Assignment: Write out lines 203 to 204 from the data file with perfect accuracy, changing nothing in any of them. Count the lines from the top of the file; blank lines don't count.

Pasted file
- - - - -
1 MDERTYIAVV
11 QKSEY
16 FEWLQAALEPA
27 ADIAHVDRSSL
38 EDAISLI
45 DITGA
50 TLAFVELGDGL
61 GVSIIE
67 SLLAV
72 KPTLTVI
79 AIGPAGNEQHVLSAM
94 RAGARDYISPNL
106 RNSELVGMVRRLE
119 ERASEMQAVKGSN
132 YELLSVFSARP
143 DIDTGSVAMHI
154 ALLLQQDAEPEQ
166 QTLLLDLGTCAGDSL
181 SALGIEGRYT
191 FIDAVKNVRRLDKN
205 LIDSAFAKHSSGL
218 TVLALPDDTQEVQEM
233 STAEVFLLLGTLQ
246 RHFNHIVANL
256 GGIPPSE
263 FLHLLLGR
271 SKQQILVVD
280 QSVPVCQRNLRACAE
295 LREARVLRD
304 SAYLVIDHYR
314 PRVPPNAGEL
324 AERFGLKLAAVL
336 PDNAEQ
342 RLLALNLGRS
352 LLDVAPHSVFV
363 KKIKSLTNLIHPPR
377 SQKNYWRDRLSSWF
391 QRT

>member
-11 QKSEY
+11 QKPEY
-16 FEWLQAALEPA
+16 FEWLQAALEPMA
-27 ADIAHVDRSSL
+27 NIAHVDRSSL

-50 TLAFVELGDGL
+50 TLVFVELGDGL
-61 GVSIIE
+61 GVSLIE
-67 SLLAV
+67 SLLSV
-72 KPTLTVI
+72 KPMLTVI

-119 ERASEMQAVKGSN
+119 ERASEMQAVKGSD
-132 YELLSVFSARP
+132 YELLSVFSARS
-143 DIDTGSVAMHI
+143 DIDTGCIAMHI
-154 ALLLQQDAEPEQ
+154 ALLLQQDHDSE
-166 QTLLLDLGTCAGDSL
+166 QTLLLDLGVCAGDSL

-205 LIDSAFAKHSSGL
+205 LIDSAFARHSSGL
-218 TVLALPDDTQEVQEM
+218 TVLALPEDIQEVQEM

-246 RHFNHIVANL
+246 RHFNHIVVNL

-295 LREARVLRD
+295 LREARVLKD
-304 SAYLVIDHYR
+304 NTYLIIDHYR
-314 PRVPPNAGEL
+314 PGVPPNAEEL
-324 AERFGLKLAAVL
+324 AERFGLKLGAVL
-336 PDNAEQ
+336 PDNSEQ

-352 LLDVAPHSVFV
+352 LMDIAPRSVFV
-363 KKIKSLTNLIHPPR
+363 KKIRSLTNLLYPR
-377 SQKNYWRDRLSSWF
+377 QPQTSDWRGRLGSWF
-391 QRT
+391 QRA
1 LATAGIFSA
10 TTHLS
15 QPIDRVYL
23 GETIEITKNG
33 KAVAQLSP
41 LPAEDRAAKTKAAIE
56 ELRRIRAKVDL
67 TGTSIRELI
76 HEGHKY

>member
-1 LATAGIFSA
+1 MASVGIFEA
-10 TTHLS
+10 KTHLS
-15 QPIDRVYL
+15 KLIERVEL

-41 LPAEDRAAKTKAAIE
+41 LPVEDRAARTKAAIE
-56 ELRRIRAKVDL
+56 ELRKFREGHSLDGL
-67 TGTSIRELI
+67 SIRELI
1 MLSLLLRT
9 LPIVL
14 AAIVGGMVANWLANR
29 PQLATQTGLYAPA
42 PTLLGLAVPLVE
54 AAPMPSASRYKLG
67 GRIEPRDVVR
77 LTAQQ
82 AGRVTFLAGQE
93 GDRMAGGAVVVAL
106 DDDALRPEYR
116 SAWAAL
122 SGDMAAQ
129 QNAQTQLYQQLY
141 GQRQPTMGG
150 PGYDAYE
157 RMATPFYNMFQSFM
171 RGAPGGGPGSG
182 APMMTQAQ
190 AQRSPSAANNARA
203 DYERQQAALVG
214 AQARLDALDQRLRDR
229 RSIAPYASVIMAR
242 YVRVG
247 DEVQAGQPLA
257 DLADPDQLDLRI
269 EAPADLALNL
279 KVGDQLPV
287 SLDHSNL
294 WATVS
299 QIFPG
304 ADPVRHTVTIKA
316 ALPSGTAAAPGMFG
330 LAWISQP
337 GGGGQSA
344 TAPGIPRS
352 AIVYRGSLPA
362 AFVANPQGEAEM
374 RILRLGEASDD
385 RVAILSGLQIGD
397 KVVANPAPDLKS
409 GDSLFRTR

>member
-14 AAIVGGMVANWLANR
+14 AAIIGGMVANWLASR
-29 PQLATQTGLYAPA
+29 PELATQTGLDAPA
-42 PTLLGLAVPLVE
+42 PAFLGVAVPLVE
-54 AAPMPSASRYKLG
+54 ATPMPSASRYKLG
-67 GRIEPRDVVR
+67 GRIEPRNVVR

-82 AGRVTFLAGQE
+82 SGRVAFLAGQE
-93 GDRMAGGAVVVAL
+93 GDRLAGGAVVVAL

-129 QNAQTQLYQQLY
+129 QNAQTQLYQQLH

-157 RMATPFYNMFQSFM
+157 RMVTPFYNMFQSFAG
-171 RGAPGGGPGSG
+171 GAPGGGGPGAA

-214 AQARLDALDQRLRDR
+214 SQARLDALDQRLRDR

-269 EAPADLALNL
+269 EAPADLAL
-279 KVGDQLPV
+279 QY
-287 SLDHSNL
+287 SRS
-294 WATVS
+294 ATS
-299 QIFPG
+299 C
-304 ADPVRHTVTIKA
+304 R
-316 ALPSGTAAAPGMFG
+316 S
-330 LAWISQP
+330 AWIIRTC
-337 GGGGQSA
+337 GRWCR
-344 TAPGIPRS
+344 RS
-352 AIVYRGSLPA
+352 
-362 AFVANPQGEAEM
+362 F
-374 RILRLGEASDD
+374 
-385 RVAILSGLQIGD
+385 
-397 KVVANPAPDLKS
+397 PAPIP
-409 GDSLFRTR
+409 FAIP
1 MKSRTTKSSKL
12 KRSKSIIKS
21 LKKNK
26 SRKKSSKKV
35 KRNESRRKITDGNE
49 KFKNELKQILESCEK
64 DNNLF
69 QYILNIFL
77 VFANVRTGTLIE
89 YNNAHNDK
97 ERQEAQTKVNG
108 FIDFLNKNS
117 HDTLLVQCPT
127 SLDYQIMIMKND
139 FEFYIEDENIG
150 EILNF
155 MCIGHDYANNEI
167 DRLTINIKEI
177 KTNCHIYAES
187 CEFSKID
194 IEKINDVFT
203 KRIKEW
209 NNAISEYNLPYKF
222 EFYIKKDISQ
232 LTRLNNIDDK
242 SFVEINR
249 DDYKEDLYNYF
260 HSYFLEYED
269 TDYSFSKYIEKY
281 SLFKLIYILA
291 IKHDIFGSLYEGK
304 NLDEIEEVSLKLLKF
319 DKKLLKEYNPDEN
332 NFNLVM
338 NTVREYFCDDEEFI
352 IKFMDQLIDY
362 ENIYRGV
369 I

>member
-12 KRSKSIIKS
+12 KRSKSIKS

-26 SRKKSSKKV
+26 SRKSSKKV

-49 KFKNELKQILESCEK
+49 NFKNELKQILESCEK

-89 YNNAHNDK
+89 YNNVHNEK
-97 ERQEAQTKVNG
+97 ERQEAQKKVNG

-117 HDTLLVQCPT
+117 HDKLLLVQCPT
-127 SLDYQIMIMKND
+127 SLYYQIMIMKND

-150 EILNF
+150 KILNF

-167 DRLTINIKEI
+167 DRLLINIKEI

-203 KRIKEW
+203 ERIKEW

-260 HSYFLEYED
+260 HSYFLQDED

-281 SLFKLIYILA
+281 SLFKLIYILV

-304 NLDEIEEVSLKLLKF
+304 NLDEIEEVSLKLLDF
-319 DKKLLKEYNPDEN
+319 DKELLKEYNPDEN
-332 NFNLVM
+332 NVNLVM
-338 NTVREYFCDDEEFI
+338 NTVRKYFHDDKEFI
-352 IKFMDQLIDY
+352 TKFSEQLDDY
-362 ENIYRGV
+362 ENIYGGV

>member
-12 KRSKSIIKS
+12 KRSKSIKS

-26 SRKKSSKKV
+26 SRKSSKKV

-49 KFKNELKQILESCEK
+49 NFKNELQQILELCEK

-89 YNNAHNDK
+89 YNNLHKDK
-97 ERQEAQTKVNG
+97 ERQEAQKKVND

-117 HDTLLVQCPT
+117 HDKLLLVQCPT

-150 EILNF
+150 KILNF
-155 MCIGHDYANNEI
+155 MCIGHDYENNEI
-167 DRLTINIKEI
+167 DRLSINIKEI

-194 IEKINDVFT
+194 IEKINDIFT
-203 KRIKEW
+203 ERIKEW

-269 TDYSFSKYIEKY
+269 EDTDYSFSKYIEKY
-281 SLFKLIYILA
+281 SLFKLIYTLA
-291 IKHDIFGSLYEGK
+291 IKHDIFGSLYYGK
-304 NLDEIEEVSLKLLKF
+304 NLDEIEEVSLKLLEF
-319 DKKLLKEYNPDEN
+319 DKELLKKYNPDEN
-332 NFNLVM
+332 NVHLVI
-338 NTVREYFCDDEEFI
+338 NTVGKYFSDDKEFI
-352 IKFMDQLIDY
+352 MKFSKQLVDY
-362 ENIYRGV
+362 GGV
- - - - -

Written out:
-397 KVVANPAPDLKS
+397 PAPIP